Yesterday, Attorney General Michael Mukasey announced that the Department of Justice has opened an investigation into the CIA’s destruction of videotapes depicting the “harsh” interrogation of detainees in its custody.
It’s good that Mukasey is feeling enough heat that he’s forced to do something. On the other hand, he has refused to appoint an independent prosecutor and instead is allowing the DOJ to investigate itself and others in the Bush administration.
This just isn’t good enough, because the Bush administration will still control the investigation. The prosecutor he named will report directly to the deputy AG – where the nominee refuses to say if waterboarding is illegal, who will then report to Mukasey – who also refuses to say if waterboarding is illegal. There is no independence.
Not only that, Mukasey has limited the investigation only to whether crimes were committed related to the destruction of the tapes. But there are other questions that need to be asked, including whether what was being videotaped is a crime and whether failing to disclose the existence of the tapes to the 9/11 commission also violated the law.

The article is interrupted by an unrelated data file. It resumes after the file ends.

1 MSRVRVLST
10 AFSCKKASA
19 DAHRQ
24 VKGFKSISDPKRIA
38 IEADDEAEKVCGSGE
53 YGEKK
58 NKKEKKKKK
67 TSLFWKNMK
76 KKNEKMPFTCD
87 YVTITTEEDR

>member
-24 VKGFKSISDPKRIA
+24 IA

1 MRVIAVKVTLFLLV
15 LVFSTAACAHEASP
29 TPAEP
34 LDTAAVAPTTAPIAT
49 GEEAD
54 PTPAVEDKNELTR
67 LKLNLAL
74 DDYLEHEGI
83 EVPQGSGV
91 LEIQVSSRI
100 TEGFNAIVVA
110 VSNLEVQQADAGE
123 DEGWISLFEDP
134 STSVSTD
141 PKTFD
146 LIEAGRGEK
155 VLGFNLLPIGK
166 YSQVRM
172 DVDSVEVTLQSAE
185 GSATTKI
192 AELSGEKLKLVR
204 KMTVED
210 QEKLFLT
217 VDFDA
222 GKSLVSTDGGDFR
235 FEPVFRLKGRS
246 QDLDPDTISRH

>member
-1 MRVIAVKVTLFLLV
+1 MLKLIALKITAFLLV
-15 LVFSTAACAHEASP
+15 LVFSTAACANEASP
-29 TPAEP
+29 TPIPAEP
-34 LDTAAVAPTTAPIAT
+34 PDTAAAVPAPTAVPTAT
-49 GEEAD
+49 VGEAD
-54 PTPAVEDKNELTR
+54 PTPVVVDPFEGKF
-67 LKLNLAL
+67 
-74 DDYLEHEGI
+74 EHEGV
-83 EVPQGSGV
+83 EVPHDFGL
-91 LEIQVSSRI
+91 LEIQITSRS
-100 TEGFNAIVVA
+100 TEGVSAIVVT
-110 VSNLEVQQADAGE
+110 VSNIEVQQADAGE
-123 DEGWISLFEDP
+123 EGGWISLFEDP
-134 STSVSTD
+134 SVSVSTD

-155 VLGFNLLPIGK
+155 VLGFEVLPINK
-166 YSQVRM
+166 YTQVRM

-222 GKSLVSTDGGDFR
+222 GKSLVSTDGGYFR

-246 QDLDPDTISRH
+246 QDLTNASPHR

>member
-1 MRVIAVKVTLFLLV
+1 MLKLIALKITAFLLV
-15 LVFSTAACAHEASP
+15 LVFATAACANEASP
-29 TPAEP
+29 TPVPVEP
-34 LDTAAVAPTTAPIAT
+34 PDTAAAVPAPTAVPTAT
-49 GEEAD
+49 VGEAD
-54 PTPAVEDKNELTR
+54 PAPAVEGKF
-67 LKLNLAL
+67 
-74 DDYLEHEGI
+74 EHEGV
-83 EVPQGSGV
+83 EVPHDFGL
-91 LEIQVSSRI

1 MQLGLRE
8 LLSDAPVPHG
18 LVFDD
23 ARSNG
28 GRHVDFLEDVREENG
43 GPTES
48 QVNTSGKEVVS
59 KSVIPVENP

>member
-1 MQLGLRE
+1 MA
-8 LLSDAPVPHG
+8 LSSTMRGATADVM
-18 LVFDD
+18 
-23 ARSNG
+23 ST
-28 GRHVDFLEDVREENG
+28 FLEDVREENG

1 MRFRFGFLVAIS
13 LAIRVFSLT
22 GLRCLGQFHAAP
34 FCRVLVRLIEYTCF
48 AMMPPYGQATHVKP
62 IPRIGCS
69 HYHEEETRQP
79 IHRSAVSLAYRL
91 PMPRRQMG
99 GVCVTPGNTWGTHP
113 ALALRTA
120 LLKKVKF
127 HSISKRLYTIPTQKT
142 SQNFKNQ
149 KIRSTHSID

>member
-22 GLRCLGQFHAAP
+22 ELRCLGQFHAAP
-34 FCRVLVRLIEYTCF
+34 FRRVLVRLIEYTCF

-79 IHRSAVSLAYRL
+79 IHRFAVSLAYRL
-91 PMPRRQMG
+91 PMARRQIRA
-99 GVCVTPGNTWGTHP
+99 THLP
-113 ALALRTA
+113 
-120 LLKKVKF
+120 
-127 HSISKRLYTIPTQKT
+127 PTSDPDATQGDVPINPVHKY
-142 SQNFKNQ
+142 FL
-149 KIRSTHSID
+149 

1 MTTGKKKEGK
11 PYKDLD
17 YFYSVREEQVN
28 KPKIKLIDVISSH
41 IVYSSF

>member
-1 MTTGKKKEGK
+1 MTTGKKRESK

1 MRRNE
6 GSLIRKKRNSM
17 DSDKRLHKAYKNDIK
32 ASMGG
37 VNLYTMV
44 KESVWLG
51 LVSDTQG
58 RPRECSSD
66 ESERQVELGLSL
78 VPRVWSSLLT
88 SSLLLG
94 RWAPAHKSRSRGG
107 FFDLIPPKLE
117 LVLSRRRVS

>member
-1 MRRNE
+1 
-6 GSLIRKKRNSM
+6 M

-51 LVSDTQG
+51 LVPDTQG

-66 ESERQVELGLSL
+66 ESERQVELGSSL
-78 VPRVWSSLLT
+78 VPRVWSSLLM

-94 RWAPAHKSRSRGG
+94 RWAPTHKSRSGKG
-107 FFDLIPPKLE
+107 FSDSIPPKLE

The ACLU will be sending a letter to Mukasey calling on him to appoint an independent prosecutor – one with real independence and transparency – who can undertake a comprehensive investigation into all of the potential crimes surrounding these videotapes. This is the only way Americans will be able to rest assured justice is carried out.
And as today’s New York Times editorial points out , this or any other investigation does not affect the ACLU’s contempt motion currently pending in district court. Last month we filed a motion asking a judge to hold the CIA in contempt for flouting a court order in our torture-related Freedom of Information Act lawsuit . While the criminal investigation proceeds, the CIA should be sanctioned for flagrantly flouting a court order.
CORRECTION: A earlier version of this post stated the New York Times’ position to be that the investigation should not be used to stall our contempt motion. In fact, the Times op-ed stated that the investigation does not affect the motion.